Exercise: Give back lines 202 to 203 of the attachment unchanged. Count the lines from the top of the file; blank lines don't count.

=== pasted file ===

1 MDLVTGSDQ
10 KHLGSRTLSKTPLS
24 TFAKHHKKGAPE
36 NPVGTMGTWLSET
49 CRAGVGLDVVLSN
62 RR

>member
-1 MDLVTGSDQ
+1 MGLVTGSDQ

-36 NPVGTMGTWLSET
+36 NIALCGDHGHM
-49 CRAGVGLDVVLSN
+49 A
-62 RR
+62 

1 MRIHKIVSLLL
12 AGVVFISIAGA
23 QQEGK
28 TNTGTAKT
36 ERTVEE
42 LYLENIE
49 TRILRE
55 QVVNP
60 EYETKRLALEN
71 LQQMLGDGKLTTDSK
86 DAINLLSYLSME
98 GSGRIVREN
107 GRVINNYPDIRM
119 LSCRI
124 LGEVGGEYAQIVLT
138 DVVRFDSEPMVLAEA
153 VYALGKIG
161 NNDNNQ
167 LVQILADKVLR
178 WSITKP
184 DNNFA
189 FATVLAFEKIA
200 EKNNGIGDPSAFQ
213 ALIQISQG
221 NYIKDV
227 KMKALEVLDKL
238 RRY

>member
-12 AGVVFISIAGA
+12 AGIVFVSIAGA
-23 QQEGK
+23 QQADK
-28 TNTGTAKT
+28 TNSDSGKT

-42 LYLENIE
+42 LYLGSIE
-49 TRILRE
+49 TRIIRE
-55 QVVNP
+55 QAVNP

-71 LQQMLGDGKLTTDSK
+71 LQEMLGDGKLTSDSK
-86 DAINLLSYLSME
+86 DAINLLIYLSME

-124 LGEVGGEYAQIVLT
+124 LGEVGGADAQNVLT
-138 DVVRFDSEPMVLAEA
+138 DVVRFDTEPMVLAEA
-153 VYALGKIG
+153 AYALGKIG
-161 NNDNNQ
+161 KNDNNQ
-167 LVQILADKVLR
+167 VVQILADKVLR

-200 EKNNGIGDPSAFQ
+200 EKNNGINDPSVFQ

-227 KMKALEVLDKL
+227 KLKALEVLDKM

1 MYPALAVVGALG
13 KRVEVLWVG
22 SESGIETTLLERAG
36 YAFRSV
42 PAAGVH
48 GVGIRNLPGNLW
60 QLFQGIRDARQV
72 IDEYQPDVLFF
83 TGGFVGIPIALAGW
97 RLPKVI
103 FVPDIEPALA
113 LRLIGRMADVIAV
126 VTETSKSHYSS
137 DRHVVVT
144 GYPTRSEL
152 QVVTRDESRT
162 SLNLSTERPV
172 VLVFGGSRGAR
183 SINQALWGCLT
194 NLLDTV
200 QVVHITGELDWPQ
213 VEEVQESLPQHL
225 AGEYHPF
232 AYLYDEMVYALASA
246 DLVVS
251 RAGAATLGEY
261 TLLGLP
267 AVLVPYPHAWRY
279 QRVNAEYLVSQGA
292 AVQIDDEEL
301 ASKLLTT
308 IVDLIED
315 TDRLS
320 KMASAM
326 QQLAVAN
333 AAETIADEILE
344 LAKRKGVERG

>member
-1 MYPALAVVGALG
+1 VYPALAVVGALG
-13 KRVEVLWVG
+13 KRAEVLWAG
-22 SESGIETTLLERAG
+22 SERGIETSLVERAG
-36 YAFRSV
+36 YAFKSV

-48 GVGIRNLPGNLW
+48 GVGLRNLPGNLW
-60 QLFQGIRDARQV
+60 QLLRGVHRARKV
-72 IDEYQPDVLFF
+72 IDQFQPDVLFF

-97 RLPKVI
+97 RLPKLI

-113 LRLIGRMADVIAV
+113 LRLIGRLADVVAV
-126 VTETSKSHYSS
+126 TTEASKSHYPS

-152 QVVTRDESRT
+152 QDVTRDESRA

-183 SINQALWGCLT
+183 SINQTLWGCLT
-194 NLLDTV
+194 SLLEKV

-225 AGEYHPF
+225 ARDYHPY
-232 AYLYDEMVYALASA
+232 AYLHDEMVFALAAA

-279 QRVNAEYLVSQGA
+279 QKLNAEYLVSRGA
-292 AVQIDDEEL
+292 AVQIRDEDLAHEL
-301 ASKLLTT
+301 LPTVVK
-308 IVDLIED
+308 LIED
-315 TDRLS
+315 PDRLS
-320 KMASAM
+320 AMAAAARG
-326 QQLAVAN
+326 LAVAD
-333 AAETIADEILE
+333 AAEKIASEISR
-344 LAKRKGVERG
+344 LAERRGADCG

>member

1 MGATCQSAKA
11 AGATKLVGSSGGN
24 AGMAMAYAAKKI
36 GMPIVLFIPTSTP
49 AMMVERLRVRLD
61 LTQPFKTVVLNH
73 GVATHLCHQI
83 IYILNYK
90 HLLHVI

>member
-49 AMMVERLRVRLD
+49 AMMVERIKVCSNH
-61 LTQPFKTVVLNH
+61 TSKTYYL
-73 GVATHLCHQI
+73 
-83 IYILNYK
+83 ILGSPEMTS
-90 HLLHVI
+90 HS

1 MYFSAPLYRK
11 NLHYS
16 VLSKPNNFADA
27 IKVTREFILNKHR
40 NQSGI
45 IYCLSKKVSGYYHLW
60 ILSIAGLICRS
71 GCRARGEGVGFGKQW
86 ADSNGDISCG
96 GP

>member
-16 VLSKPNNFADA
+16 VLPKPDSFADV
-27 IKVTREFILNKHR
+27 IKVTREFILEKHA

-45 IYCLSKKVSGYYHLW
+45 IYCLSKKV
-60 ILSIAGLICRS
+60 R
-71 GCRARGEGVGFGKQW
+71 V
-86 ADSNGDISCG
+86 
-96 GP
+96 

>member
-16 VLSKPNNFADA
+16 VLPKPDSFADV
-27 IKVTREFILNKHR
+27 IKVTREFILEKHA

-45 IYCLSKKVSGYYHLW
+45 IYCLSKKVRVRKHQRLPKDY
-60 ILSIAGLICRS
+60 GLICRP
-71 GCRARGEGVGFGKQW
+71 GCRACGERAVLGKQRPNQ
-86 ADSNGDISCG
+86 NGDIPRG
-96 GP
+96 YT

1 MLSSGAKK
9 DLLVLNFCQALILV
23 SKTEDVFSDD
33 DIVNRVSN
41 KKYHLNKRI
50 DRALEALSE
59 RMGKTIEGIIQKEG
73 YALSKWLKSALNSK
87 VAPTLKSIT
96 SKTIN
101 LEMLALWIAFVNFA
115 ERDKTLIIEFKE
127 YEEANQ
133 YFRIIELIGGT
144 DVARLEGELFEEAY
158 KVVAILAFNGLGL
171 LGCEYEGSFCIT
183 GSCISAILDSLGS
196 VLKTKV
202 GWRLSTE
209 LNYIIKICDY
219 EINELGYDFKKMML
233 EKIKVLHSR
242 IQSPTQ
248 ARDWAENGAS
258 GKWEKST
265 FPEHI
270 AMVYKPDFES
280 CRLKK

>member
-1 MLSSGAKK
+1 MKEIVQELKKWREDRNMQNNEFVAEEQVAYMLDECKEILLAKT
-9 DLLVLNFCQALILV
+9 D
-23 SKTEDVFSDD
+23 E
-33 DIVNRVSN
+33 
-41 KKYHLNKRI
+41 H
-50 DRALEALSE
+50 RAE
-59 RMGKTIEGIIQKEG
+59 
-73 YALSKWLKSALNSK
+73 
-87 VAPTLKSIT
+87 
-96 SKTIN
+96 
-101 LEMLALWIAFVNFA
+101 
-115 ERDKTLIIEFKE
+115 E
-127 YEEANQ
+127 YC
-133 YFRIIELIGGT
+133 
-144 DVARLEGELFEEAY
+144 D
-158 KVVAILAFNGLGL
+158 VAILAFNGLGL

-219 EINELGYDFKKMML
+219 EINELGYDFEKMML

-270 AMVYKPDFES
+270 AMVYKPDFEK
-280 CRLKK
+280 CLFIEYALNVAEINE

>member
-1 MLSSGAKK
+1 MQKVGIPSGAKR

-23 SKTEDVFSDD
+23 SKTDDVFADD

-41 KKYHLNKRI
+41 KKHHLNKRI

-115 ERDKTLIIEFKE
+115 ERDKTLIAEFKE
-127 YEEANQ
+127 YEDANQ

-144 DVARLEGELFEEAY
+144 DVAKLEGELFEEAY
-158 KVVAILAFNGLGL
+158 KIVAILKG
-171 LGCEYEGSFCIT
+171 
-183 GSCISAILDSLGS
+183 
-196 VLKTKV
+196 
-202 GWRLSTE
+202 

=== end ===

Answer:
-86 ADSNGDISCG
+86 